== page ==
For any readers who have not read Robert's magnificent trilogy, please catch up with the first two and order the third as soon as possible. These books are the perfect melding of history and the imagination, the imagination fed by reclaiming not only lost knowledge but awakening the energy and spirit of past words, past events, past interaction among the people who inhabited the fields, woods, and new settlements of the New York frontier. Robert is in touch the language and the spirit of the Dream of a vastly changing world in a time of intrigue, exquisite diplomacy and world-changing events. These are magnificent books!

Robert Moss said...

Thanks so much, Wanda. This is deeply appreciated, coming from one who knows the territory - in Iroquoia and in dreaming - so well and whose knowledge and intuition and friendship were of inestimable value to me as I walked these trails.

Don said...

I am not surprised that you would get standing room only when you made your presentation at The Albany Institute of History and Art. Not only are you an excellent speaker, but your subject was something that had to be of profound interest to a lot of people. I certainly gets my attention.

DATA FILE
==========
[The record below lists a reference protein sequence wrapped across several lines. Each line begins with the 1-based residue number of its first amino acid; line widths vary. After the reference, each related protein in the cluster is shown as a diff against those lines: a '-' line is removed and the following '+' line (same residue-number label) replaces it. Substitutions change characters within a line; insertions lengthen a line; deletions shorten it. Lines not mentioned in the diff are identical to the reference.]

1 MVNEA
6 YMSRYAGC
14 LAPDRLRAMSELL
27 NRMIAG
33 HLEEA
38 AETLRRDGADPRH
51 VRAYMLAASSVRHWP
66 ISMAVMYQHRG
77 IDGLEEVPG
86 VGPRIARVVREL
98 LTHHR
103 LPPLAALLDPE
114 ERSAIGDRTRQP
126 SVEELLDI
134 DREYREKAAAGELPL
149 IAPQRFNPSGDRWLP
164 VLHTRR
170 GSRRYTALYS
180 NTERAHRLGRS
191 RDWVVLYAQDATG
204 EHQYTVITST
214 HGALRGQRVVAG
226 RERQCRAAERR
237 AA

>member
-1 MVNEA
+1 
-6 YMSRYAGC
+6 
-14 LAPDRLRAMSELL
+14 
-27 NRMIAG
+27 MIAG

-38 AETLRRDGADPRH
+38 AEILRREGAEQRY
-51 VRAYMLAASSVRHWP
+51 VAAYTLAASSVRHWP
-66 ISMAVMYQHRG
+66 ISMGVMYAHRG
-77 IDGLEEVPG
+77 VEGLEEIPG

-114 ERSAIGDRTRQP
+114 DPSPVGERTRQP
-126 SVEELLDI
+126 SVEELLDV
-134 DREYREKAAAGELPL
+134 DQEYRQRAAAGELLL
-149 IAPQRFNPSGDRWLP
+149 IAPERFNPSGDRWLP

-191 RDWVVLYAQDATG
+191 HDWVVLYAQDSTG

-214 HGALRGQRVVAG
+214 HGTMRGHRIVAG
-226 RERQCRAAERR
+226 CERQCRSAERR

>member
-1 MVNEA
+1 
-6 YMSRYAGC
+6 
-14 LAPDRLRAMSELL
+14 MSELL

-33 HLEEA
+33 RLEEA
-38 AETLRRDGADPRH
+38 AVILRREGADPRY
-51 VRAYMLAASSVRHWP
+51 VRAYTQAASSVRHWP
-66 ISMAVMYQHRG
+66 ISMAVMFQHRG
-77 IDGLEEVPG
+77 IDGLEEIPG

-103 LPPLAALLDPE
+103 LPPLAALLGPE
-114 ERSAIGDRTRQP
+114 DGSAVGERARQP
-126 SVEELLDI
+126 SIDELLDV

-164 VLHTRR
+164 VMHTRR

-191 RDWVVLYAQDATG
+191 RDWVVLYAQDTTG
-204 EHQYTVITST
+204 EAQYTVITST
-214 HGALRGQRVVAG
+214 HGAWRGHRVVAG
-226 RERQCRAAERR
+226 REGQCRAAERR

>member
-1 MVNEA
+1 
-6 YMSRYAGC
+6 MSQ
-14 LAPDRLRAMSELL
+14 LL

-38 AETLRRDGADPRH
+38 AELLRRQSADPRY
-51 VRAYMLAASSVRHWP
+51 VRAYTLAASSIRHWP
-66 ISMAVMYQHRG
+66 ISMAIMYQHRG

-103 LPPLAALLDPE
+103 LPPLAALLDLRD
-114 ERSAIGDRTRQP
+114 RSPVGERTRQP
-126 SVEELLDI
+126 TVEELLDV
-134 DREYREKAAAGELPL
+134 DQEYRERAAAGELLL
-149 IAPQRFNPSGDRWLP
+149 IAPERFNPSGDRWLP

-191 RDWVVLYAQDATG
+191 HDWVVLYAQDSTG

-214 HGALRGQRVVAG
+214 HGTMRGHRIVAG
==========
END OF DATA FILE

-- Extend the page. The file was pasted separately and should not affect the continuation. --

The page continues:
People have been guided by dreams since long ago. Using dreams for archeological searches seems right to me. We can and do go into different levels of existence in our dreams. Your dreaming into the life of Sayenqueraghta utterly fascinates me. I seldom read novels. But if your three novels are historical novels, that’s different. I have ordered copies of all three and I shall read them.

I have read Neihardt, too, including Black Elk Speaks

Thank you for posting something of such profound interest.

Robert Moss said...

Thank you, Don. You'll find that one of several things that makes my historical novels rather different from most fiction is that they have very extensive source notes and Mohawk-Indian glossaries in which I revive and explain the meaning of an ancient spiritual vocabulary. The history professor in me would not let me write or publish these books without inspecting all the surviving sources. The dreamer in me required me to remain true to the facts of visionary experience, and to live that from the depths. And Island Woman - the clanmother and woman of power - and Sir William Johnson were also determined (I do believe) for me to be true to what they lived, and knew, and know.

Katie Goes... said...

Brilliant~ I'm looking forward to dreaming about this further when we go to Australia. It looks like March, at Uluru. Black Elk Speaks holds a sweet place in my heart as that is the book that Brian pulled out of his back pack at the airport bus stop where we met- just before I got on a plane to Australia!!

Robert Moss said...

Katie - Do let me know what happens when you go to Uluru. When I was at another place where power has rested, Bandelier in New Mexico, I found that one of the walls with Anasazi petroglyphs became transparent, like a window, letting me see and learn the rituals of ancient shaman-priests. (I write about this in "Dreamways of the Iroquois").